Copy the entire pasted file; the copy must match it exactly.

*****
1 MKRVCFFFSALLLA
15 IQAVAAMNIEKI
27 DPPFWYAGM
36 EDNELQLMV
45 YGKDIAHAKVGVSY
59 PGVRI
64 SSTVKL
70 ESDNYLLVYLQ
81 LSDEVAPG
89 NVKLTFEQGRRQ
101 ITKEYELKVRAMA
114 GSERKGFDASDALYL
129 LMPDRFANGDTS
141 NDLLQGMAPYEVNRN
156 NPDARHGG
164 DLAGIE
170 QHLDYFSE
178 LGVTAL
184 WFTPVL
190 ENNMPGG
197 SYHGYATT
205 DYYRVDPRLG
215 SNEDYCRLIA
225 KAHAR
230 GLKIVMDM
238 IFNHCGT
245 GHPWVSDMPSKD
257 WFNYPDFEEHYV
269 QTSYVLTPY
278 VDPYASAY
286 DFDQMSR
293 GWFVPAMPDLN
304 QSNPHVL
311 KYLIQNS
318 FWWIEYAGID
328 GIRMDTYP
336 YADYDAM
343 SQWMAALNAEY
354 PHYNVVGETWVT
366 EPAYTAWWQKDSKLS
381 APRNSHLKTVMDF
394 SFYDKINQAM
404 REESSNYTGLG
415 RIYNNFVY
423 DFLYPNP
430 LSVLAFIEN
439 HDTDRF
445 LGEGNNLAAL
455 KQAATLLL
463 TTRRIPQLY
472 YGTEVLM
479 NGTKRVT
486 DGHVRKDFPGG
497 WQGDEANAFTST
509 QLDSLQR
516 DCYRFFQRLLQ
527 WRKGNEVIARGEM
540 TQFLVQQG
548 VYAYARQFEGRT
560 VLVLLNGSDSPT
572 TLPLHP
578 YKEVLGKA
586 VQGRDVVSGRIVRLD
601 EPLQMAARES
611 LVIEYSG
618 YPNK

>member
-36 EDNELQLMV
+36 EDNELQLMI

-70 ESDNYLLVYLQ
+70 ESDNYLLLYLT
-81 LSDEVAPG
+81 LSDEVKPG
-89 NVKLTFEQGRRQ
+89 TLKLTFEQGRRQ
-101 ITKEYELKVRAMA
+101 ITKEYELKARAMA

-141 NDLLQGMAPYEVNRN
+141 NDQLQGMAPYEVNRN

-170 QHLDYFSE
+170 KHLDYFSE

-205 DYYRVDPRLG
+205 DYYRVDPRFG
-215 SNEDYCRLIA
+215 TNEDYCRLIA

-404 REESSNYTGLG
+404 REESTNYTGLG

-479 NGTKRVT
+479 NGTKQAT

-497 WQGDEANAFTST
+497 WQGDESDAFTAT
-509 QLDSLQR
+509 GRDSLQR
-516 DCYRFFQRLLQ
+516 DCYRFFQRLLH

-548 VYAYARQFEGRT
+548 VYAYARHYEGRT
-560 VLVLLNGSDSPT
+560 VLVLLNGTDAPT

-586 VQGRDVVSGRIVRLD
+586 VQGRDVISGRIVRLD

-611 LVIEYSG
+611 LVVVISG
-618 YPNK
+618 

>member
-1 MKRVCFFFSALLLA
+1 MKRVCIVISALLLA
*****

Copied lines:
1 MKRVCFFFSALLLA
15 IQAVAAMNIEKI
27 DPPFWYAGM
36 EDNELQLMV
45 YGKDIAHAKVGVSY
59 PGVRI
64 SSTVKL
70 ESDNYLLVYLQ
81 LSDEVAPG
89 NVKLTFEQGRRQ
101 ITKEYELKVRAMA
114 GSERKGFDASDALYL
129 LMPDRFANGDTS
141 NDLLQGMAPYEVNRN
156 NPDARHGG
164 DLAGIE
170 QHLDYFSE
178 LGVTAL
184 WFTPVL
190 ENNMPGG
197 SYHGYATT
205 DYYRVDPRLG
215 SNEDYCRLIA
225 KAHAR
230 GLKIVMDM
238 IFNHCGT
245 GHPWVSDMPSKD
257 WFNYPDFEEHYV
269 QTSYVLTPY
278 VDPYASAY
286 DFDQMSR
293 GWFVPAMPDLN
304 QSNPHVL
311 KYLIQNS
318 FWWIEYAGID
328 GIRMDTYP
336 YADYDAM
343 SQWMAALNAEY
354 PHYNVVGETWVT
366 EPAYTAWWQKDSKLS
381 APRNSHLKTVMDF
394 SFYDKINQAM
404 REESSNYTGLG
415 RIYNNFVY
423 DFLYPNP
430 LSVLAFIEN
439 HDTDRF
445 LGEGNNLAAL
455 KQAATLLL
463 TTRRIPQLY
472 YGTEVLM
479 NGTKRVT
486 DGHVRKDFPGG
497 WQGDEANAFTST
509 QLDSLQR
516 DCYRFFQRLLQ
527 WRKGNEVIARGEM
540 TQFLVQQG
548 VYAYARQFEGRT
560 VLVLLNGSDSPT
572 TLPLHP
578 YKEVLGKA
586 VQGRDVVSGRIVRLD
601 EPLQMAARES
611 LVIEYSG
618 YPNK

>member
-36 EDNELQLMV
+36 EDNELQLMI

-70 ESDNYLLVYLQ
+70 ESDNYLLLYLT
-81 LSDEVAPG
+81 LSDEVKPG
-89 NVKLTFEQGRRQ
+89 TLKLTFEQGRRQ
-101 ITKEYELKVRAMA
+101 ITKEYELKARAMA

-141 NDLLQGMAPYEVNRN
+141 NDQLQGMAPYEVNRN

-170 QHLDYFSE
+170 KHLDYFSE

-205 DYYRVDPRLG
+205 DYYRVDPRFG
-215 SNEDYCRLIA
+215 TNEDYCRLIA

-404 REESSNYTGLG
+404 REESTNYTGLG

-479 NGTKRVT
+479 NGTKQAT

-497 WQGDEANAFTST
+497 WQGDESDAFTAT
-509 QLDSLQR
+509 GRDSLQR
-516 DCYRFFQRLLQ
+516 DCYRFFQRLLH

-548 VYAYARQFEGRT
+548 VYAYARHYEGRT
-560 VLVLLNGSDSPT
+560 VLVLLNGTDAPT

-586 VQGRDVVSGRIVRLD
+586 VQGRDVISGRIVRLD

-611 LVIEYSG
+611 LVVVISG
-618 YPNK
+618 

>member
-1 MKRVCFFFSALLLA
+1 MKRVCIVISALLLA